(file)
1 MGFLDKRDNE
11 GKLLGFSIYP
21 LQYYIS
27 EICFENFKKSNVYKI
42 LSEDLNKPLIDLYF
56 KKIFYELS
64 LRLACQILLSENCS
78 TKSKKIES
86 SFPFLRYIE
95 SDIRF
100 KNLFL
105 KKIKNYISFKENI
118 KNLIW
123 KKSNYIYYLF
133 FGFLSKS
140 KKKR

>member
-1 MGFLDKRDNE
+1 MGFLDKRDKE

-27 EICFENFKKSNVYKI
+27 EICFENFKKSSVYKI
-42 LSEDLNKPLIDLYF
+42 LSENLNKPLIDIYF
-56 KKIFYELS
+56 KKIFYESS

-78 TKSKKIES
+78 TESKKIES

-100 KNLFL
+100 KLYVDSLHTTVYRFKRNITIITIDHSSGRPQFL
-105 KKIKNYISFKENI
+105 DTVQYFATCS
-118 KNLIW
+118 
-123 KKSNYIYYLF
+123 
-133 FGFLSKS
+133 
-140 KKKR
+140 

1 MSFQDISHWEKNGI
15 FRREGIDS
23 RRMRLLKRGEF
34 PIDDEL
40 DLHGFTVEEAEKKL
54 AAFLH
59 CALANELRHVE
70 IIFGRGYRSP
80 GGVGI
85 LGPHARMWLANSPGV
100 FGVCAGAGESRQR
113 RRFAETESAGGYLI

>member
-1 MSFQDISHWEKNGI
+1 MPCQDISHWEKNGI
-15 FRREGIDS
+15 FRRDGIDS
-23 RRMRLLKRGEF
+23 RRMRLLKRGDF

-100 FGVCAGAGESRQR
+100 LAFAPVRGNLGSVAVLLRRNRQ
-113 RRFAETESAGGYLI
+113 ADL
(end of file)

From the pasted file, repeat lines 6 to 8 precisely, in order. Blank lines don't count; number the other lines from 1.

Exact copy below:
56 KKIFYELS
64 LRLACQILLSENCS
78 TKSKKIES